5-6 July 1809

The Napoleonic Guide's Suggested Tours

1809 Danube Campaign Battles Map

Six weeks after his near-disaster at Aspern-Essling, Napoleon Bonaparte was ready to have another go at the Austrians.

Having learnt from his previous mistake of trying to move across the Danube with just a single bridge as a precarious lifeline, Bonaparte ensured his base, Lobau Island, was well fortified and linked to the south bank of the river by three guarded spans.

Next a pontoon bridge was used to bridge the river to the enemy-held north bank and, taking advantage of the bad weather, the French vanguard moved across only a few kilometres to the east of Aspern-Essling.

The move caught the over-confident Austrians napping and they failed to use their numbers, some 155,000 men, against the French bridgehead.

Within hours, Bonaparte had a massive area under his control and it would have been even bigger had not a counterattack from Archduke Charles and his grenadiers halted French progress.

But Charles had his tail up and early the next morning attacked a key position at Anderklaa, pushing back Marshal Bernadotte's Saxons. A furious Bonaparte sacked the marshal on the spot and sent him away from the army. The next time they met on a battlefield would be on opposite sides.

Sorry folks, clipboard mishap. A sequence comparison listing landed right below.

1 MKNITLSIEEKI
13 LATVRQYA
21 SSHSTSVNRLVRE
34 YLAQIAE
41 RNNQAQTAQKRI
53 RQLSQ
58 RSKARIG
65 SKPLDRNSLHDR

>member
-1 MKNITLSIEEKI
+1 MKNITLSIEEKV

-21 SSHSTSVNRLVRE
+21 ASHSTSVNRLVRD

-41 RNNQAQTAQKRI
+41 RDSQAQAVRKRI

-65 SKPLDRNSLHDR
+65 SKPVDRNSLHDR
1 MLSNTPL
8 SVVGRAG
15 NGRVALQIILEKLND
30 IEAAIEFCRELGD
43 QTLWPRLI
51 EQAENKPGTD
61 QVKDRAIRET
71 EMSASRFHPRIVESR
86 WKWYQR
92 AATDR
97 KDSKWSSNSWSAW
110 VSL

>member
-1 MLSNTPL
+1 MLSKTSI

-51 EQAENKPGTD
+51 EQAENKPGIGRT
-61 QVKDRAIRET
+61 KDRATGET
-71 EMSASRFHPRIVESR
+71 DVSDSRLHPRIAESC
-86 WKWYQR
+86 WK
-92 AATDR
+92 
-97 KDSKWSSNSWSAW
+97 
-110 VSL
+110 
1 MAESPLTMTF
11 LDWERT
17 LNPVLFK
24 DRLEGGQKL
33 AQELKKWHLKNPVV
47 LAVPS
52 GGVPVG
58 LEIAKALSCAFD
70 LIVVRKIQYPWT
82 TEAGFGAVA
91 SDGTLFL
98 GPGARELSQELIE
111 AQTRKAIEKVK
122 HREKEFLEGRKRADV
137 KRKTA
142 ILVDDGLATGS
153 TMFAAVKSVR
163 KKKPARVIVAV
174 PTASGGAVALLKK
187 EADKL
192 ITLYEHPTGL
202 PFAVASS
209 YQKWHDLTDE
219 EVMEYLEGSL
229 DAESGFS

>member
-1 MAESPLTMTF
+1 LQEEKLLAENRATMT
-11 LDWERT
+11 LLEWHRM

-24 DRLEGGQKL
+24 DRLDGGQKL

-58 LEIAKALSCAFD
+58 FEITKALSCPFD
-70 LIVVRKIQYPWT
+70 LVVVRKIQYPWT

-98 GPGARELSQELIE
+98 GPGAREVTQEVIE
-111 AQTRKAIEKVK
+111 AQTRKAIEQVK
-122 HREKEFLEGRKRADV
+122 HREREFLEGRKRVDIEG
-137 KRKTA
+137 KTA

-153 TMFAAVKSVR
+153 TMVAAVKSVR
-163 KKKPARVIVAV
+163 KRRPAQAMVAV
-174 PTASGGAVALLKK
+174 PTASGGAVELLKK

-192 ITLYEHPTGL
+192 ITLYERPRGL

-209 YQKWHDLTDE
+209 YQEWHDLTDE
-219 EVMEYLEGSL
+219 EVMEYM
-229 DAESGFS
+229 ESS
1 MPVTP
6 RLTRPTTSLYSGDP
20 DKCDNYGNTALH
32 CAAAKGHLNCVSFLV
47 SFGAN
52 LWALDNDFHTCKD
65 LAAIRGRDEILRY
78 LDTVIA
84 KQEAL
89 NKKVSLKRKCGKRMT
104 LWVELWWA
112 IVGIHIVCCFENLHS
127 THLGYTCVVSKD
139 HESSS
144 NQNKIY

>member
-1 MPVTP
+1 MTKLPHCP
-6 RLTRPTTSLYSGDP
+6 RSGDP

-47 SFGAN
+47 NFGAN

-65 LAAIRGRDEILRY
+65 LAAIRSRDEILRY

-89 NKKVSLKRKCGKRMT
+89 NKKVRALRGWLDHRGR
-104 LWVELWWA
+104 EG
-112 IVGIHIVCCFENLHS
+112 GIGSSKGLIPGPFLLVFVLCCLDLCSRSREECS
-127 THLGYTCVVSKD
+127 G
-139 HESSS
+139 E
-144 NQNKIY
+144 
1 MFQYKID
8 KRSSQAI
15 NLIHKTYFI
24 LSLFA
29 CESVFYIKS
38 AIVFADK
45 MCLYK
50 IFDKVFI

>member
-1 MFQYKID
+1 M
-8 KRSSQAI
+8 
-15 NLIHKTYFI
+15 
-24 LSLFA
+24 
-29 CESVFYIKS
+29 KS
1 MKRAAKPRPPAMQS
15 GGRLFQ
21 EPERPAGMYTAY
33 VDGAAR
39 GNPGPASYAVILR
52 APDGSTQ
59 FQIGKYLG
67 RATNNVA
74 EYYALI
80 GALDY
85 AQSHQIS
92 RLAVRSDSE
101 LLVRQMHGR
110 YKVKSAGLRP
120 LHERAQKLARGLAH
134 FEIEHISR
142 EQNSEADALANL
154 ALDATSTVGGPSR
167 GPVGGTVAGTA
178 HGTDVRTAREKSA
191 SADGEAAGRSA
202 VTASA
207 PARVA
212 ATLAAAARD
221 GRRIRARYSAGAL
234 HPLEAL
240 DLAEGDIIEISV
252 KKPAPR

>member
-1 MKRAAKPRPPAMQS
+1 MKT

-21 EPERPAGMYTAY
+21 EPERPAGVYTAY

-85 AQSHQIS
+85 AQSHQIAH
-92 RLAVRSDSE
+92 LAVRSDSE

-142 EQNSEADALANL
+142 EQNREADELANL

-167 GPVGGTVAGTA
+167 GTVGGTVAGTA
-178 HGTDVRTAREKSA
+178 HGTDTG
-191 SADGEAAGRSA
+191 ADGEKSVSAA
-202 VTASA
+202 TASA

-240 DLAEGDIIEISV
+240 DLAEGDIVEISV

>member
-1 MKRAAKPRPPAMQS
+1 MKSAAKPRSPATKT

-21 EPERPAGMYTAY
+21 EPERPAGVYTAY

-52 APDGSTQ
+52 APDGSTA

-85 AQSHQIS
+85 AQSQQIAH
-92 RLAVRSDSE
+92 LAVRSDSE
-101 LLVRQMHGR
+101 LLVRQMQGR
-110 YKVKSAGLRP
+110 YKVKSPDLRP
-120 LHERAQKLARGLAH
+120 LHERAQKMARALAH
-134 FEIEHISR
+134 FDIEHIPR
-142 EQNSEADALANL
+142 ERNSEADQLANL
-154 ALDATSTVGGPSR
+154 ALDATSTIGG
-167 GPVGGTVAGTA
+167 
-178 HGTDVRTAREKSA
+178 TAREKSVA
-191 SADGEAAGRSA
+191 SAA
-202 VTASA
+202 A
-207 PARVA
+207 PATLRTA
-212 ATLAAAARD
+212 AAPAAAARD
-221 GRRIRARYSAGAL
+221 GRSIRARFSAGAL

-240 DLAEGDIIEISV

More Austrian attacks had the vital bridges to Lobau under threat and it was looking as if, once again, Bonaparte had manouevred his men into a very sticky situation.

But reinforcements under Marshal Massena and artillery fire support from the grand batteries on Lobau stemmed the Austrian advance and then the battle swung France's way with Marshal Davout pushing back the Austrian left wing.

The decisive attack was then unleashed against the Austrian centre by Marshal Macdonald and, after ferocious fighting, finally broke through Charles' lines, splitting the army and winning the day for Bonaparte.

Macdonald won the only battlefield promotion to marshal for his actions and did so among a sea of bodies. The 80,000 killed and wounded were evenly divided between the two armies, but it was a heavy defeat for the Austrians who sued for peace four days later.





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